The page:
• They are a digital representation of value.
  • They are not issued or guaranteed by a central bank or by a public authority. Therefore, they are not official money.
  • They are not necessarily associated with a legally established currency.
  • They are accepted by natural or legal persons as a means of exchange.
  • They can be transferred, stored and negotiated by electronic means.

In addition, the Fifth Directive recognizes that virtual currencies – and hence Bitcoins – are frequently used as means of payment, but also for other purposes, such as means of exchange, investment, value reserve products, and use in online casinos (whereas clause 10). Meanwhile, the Court of Justice of the European Union (CJEU) in its judgment of October 22, 2015, (case C-264/14) has highlighted the nature of means of exchange and means of payment (“that the ‘Bitcoin’ virtual currency with bidirectional flow, which will be exchanged for traditional currencies in the context of exchange transactions, cannot be characterized as ‘tangible property’ within the meaning of article 14 of the VAT Directive, given that, as the Advocate General has observed in point 17 of her Opinion, that virtual currency has no purpose other than to be a means of payment.”), indicating that their transactions can also constitute “financial operations” if they have been accepted by the parties as an alternative to the legal means of payment.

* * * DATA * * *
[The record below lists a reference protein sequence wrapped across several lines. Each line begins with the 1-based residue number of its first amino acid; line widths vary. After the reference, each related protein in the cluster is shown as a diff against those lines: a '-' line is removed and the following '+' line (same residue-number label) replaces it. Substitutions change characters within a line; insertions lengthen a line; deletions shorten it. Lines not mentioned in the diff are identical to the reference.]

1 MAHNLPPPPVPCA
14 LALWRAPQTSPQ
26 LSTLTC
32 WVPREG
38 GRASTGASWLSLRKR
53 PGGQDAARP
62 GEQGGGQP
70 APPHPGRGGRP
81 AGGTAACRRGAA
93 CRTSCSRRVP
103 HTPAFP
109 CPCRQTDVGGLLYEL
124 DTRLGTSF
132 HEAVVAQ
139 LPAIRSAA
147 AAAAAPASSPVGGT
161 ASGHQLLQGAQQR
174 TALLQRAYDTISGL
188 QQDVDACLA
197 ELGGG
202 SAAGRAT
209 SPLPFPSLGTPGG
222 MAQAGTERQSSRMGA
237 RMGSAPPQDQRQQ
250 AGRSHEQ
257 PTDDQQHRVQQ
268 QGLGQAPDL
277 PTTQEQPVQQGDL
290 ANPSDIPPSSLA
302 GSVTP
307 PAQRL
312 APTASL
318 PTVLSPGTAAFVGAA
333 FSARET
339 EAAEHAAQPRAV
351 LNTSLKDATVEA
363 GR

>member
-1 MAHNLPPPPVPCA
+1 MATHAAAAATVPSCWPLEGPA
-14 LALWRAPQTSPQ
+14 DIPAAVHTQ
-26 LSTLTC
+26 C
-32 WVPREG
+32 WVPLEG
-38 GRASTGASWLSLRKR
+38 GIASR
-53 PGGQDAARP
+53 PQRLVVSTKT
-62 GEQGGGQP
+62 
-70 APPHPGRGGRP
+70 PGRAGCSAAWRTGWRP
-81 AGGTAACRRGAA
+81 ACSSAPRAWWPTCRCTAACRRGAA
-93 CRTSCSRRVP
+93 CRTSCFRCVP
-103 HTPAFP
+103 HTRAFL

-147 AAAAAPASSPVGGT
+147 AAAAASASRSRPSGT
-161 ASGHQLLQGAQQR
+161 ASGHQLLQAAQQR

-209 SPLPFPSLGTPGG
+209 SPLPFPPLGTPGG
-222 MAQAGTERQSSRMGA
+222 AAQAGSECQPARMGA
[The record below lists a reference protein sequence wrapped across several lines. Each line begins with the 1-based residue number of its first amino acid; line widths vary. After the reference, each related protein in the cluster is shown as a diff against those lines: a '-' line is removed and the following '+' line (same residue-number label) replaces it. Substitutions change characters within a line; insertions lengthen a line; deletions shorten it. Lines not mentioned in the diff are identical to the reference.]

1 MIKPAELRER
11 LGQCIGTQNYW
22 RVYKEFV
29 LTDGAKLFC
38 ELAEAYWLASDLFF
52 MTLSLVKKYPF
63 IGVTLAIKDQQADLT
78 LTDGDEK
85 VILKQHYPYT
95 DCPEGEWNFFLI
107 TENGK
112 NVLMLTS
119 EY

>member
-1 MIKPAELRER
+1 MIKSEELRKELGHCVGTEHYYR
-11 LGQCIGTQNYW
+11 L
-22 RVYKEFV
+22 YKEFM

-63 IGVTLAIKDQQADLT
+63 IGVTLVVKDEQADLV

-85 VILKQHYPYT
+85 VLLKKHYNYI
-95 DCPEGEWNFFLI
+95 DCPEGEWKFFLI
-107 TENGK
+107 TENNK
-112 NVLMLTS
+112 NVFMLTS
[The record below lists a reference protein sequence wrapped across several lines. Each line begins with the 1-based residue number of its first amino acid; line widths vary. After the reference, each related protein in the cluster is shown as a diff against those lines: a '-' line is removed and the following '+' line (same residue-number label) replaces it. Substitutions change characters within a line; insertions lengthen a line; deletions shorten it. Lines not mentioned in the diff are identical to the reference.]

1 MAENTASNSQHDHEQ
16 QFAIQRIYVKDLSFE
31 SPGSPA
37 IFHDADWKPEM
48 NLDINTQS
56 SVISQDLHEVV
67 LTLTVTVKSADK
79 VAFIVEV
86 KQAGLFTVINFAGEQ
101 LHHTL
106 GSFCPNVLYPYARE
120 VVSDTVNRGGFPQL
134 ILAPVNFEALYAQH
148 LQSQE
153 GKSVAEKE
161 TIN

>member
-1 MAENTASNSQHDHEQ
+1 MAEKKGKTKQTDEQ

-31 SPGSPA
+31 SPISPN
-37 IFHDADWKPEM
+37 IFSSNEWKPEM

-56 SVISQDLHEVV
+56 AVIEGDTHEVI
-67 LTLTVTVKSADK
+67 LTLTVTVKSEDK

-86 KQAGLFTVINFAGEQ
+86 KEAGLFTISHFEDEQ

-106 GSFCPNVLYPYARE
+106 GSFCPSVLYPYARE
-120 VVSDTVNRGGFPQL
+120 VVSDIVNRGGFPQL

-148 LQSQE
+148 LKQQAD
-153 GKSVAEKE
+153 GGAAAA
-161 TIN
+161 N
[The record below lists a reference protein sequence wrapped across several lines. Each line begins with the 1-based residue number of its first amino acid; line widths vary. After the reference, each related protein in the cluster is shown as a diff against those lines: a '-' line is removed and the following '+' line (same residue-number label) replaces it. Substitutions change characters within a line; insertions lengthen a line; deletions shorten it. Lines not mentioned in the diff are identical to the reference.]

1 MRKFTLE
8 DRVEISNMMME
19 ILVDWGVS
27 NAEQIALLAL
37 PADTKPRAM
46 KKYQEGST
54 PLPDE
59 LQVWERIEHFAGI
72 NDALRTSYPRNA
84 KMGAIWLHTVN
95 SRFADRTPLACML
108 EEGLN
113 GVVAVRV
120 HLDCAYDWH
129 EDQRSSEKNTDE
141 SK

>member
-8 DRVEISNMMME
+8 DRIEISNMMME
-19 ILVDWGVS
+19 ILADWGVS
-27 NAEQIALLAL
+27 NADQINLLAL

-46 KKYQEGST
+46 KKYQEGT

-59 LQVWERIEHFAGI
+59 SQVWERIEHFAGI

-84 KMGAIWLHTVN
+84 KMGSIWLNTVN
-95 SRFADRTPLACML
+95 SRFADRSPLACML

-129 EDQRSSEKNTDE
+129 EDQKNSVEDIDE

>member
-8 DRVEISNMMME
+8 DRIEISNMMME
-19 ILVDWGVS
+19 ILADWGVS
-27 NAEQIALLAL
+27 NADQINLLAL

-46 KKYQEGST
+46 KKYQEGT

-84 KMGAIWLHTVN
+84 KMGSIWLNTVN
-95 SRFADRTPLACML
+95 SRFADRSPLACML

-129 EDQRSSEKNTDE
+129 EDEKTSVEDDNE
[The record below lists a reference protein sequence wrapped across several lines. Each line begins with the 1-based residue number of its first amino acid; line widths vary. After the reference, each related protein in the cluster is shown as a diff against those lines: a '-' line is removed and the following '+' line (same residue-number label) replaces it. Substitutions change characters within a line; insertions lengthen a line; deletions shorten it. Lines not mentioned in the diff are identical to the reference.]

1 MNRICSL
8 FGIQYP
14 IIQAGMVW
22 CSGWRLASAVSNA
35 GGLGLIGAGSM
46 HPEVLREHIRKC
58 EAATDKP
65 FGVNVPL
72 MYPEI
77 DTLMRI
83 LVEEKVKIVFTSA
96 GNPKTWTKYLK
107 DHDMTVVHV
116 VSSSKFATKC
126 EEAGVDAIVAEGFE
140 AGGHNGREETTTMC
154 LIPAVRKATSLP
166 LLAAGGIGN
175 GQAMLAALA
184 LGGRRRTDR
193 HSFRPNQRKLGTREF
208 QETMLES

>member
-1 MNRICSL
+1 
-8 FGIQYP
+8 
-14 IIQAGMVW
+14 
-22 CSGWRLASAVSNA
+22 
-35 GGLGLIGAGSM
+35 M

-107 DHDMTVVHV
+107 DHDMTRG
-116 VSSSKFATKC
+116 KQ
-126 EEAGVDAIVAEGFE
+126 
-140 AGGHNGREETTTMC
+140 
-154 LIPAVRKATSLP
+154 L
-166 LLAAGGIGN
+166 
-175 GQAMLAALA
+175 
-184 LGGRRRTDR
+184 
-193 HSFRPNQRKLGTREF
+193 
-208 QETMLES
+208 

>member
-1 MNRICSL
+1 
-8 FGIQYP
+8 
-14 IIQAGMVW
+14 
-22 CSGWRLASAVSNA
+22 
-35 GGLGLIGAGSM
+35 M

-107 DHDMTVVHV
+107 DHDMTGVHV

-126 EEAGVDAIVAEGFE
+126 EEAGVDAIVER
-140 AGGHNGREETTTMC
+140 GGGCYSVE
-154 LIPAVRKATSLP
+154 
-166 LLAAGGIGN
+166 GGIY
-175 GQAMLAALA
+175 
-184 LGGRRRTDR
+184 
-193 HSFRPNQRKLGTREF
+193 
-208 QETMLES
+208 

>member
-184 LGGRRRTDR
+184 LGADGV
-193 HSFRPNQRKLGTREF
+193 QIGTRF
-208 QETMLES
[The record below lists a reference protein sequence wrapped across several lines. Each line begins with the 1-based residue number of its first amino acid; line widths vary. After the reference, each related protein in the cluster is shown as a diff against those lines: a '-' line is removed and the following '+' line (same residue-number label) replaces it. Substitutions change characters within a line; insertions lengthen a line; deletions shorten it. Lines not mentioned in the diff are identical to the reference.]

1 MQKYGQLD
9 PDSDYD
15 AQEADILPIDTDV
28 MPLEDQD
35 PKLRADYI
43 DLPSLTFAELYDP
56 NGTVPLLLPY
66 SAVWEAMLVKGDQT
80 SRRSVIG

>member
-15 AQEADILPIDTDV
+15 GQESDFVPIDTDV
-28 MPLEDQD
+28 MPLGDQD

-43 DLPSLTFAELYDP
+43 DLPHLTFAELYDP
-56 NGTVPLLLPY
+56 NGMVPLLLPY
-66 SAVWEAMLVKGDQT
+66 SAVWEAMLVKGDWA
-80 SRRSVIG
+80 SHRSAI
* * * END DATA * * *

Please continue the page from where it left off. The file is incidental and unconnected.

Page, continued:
It is relevant to mention that the Fifth Directive differentiates virtual currencies or cryptocurrencies from other types of financial creations in a way that should not be confused with electronic money as defined in point (2) of article 2 of Directive 2009/110/EC of the European Parliament and of the Council[4], with the larger concept of ‘funds’ as defined in point (25) of article 4 of Directive (EU) 2015/2366 of the European Parliament and of the Council, nor with monetary value stored on instruments exempted as specified in points (k) and (l) of article 3 of Directive (EU) 2015/2366, nor with in-game currencies, that can be used exclusively within a specific game environment.

4. How do we regulate?

When we talk about money, we have to necessarily talk about financial markets, which is where financial transactions take place, that is, operations or businesses where money is the object of contracting itself. In Spain, financial markets constitute a regulated sector since private autonomy and freedom of enterprise are subject to administrative supervision. Therefore, the financial activity is exercised in a framework organized by peremptory norms whose violation determines the existence of infractions and administrative sanctions.

All legal regulation of financial markets essentially seeks four things[5]: